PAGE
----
This badass 22 year old will show you why you don’t have to be older to be wiser. Nimisha Verma, who now goes by the name Noor Hadid, is a work of art. She believes that our families give us a name, not an identity. And when we grow up, we give ourselves an identity and hence she believes we should give ourselves a suitable name too. She identifies herself as ‘Noor Hadid’. I recently stumbled upon Noor a.k.a Nimisha’s Instagram profile (@nimishavermaa) and she immediately caught my eye. Obviously she’s got great ink! One look at her photograph and I knew there was more about her than what meets the eye. So I decided to stalk her a little on Instagram and was pretty blown away with what I found. (Yes, you may judge me now!)
Noor is 5 feet 4 inches of fierce energy. She grew up in a traditional white collar family in Jaipur who are now more accepting of her and her life choices which is a big win. As multifaceted as she is, she is a popularly known as a motivational speaker, an unconventional fashion model, a painter and the founder of ‘Home For Artists’. She is heavily inspired by Sufism and at 22, she’s already featured on a bunch of Tedx Talks, magazines like Femina and has modelled for brands like Nokia, Motorola and Converse! Two cats and twenty two tattoos later, she’s almost ready to launch her own clothing and perfume brand ‘NOOR HADID’ which I think is very cool. So here’s my interview with the dynamic Nimisha Verma a.k.a Noor Hadid where she talks about how she got around to being so awesome!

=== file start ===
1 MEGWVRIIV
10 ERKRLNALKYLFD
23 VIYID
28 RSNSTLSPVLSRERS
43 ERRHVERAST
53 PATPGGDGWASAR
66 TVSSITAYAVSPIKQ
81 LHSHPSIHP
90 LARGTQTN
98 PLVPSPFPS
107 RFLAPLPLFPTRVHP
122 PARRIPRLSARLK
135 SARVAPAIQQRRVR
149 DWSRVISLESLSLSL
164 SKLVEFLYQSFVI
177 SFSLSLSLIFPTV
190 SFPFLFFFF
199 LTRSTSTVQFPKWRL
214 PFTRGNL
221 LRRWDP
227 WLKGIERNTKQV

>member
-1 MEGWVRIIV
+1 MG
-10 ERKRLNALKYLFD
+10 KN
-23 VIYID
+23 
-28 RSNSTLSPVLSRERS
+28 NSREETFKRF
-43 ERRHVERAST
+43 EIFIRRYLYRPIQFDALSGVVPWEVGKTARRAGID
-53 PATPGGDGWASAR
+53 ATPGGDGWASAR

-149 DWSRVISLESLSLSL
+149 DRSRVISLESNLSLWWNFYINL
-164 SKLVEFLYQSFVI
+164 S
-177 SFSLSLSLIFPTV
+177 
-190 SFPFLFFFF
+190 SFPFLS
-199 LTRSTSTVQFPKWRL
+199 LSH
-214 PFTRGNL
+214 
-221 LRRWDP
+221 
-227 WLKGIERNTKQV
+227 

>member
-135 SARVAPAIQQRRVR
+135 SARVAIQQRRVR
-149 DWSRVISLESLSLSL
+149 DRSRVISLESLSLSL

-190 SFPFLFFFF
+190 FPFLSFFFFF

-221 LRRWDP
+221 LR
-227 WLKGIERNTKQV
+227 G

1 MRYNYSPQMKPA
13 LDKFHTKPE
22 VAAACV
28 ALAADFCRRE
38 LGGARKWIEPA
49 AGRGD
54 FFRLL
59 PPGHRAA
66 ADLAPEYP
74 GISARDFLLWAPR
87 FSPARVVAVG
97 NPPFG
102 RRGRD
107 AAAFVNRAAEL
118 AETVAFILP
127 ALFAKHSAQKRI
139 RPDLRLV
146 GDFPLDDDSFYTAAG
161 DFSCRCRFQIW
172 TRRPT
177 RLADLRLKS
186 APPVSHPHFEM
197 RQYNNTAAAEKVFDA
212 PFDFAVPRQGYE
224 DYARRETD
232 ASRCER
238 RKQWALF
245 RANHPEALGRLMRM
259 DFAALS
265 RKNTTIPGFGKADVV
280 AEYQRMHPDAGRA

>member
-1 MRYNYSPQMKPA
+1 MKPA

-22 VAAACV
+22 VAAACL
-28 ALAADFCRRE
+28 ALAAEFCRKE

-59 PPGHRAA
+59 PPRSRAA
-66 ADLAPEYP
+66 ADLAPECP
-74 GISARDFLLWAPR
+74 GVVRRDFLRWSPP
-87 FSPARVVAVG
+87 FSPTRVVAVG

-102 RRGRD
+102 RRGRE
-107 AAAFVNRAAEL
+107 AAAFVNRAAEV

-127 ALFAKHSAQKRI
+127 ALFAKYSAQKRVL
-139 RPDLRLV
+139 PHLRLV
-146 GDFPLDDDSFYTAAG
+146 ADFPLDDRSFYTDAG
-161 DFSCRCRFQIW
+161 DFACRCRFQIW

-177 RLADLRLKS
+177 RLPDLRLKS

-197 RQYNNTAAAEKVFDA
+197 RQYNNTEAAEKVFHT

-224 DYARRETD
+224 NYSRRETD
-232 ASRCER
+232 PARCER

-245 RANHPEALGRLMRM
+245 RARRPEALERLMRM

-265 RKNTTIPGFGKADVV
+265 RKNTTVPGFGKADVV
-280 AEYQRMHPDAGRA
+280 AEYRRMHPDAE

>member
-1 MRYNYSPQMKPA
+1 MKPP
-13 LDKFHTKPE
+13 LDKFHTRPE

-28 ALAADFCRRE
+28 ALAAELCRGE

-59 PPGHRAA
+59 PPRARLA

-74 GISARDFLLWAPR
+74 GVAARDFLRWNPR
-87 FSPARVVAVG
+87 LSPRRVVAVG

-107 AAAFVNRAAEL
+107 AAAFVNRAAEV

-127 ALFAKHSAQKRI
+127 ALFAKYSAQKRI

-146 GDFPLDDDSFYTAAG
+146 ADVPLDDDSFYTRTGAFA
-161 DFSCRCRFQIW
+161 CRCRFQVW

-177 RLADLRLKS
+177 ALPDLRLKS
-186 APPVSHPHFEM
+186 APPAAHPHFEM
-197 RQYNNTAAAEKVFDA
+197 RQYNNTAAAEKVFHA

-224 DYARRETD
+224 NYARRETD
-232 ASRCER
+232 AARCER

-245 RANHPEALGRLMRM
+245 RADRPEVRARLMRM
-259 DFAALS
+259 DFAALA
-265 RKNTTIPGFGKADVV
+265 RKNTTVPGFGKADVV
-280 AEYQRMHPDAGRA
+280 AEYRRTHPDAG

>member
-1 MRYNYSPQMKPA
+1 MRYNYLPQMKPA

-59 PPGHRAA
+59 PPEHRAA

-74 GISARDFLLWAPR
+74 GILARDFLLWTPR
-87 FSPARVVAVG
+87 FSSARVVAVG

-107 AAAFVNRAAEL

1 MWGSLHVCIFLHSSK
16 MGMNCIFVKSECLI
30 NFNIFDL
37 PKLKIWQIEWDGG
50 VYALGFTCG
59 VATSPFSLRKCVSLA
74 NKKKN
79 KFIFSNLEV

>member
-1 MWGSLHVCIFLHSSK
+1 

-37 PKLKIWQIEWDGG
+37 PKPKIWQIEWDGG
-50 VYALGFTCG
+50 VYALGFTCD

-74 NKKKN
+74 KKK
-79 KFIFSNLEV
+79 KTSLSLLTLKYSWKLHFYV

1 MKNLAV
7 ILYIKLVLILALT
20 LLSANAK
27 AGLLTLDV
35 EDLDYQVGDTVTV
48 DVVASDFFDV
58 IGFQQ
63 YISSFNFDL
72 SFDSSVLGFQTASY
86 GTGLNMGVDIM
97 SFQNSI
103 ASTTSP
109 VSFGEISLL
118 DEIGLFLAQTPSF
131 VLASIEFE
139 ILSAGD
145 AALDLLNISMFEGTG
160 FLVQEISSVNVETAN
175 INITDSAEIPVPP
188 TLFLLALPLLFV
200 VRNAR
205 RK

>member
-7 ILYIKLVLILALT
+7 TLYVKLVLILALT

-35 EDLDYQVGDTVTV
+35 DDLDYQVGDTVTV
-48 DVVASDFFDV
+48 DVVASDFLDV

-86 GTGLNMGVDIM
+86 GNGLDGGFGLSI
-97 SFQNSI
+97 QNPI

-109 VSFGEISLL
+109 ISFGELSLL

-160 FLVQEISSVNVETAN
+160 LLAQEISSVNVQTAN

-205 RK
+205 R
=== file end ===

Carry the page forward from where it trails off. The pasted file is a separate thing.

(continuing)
Who is Nimisha Verma a.k.a Noor Hadid?
I am a story and a story teller. A dervish. I allow myself to dwell in my own chaos and become whatever I want to be. I host interactive sessions and workshops in different schools and colleges across the country. As a social media influencer and a model, I have been the muse of some extraordinary photographers and brands.
So how does a 22 year old become a motivational speaker?
I’m not entirely sure. I am a woman who is expressive and believes in real human interaction and connections. It’s simple. I don’t dig hidden meanings behind things. I see and understand what I see. I’ve always known that my life goal is to be one of those people who are just light. You see them and you suddenly feel so warm inside and all you want to do is to hug them. And they look at you and smile with the warmest light in their eyes… and you love them. Maybe not in a romantic way but you just want to be close to them and you hope some of their light transfers onto you.